Germany's elite hockey prospect

Posted: June 25, 2014

Second part in a series previewing the top prospects coming to Philadelphia for this week's NHL draft.

MAKING HIS way to Madison Square Garden in New York 2 weeks ago to take in his first-ever NHL game - and Game 3 of the Stanley Cup final, at that - Leon Draisaitl was surprised to see the number of Rangers shirts and hats lining the street.

In his native Germany, the streets are filled with soccer paraphernalia.

"It's all about soccer," Draisaitl said with a laugh.

Especially ahead of the World Cup.

Draisaitl was talented on the pitch in elementary school. He just didn't have the interest in soccer that his classmates and friends did. He was always lured to the ice.

In fact, 2 weeks ago, Draisaitl couldn't even name the other teams in Germany's grouping at the World Cup.

Later this week, his country will be clashing with the United States for the right to advance to the Round of 16 in Brazil. Here in Philadelphia, Draisaitl will be poised to become the highest-picked German ever in the NHL draft.

Round 1 is Friday night at the Wells Fargo Center. Draisaitl, 18, finished the season as the fourth-ranked skater by the NHL's Central Scouting service. Nearly every mock draft scenario has Draisaitl going inside the top five; Penguins forward Marcel Goc, drafted 20th overall by San Jose in 2001, currently has the distinction of top-drafted German.

Dany Heatley was born in Germany, but both of his parents are Canadian and he was raised in Canada. Including Heatley, only 24 players born in Germany have ever made it to the NHL.

According to multiple reports, the Edmonton Oilers seem to have their eye on Draisaitl with the No. 3 overall pick.

During the NHL lockout in 2012, when stars jetted to skate in Germany, Draisaitl was already in Saskatchewan playing for the WHL's Prince Albert Raiders. While living with the same host family that nurtured Mike Modano in 1989, Draisaitl missed out as Claude Giroux and Danny Briere helped bring German hockey alive in Berlin.

"I saw a couple games on the Internet," Draisaitl said. "The average attendance went way up - pretty much because we don't produce those kind of players. They are world-class players."

Draisaitl, a creative center who racked up 105 points in his second WHL season, is on his way to becoming a world-class player. He was lured to hockey by his father, Peter, who is from the Czech Republic and played 25 years of professional hockey in Germany.

Leon Draisaitl was born in Cologne in 1995, while Peter played for the Cologne Sharks.

Peter Draisaitl was a three-time Olympian for Germany: 1988 in Calgary, 1992 in Albertville and 1994 in Lillehammer. With Canada and Germany knotted in an Olympic contest in Albertville, Eric Lindros scored in a shootout. It was Draisaitl who was tasked with keeping the German dream alive against Sean Burke.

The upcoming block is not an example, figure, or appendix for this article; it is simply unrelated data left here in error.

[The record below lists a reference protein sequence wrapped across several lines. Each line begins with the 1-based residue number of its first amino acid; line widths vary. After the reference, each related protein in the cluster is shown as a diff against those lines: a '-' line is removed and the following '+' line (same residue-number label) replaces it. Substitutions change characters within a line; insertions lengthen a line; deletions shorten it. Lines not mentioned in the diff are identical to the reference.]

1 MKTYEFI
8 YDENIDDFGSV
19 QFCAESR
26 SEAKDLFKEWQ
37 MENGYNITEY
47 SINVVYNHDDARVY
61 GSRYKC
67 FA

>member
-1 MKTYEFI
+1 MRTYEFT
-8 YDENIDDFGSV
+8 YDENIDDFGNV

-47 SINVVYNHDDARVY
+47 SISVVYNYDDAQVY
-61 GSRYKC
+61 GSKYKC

Peter Draisaitl's shot trickled through Burke's five-hole, but stopped just short of the goal line.

For the last two seasons, Leon Draisaitl has been a continent away from his father, who is the head coach of Mountfield HK, a team in the top Czech Republic pro league.

"He is definitely the biggest influence on me," Leon Draisaitl said. "We talk pretty much every day. We use Skype or FaceTime. He watched pretty much every game this year on the Internet, using WHL Live. He's always there for me when I need him."

Like Sean Couturier, who grew up learning the game from his minor league-playing father, Draisaitl's maturity and professionalism are credited by many coaches to his upbringing.

The one knock against Draisaitl is his skating. He isn't particularly fleet of foot, but his skating is not seen by scouts as something that will prevent him from climbing to the next level.

According to NHL Central Scouting's B.J. McDonald, Draisaitl reminds him of Jaromir Jagr.

"He's the best prospect in this draft class I've seen at protecting and handling the puck," McDonald told "He protects the puck, makes those button-hook [turns] and hits guys coming in late. He'll hold on to that puck until he sees the right play to make. He has a great wrist shot and a good snap shot, and can surprise a lot of goalies with it."

There are three times as many hockey players in the Czech Republic (107,000) as there are in Germany (31,000), despite being just one-eighteenth the size in population. As soccer grabs headlines back home, Draisaitl is hoping to make his own here.

"It's hard to do something special in sports as a German, especially in hockey," Draisaitl said recently. "I'd be extremely honored and proud."

On Twitter: @DNFlyers


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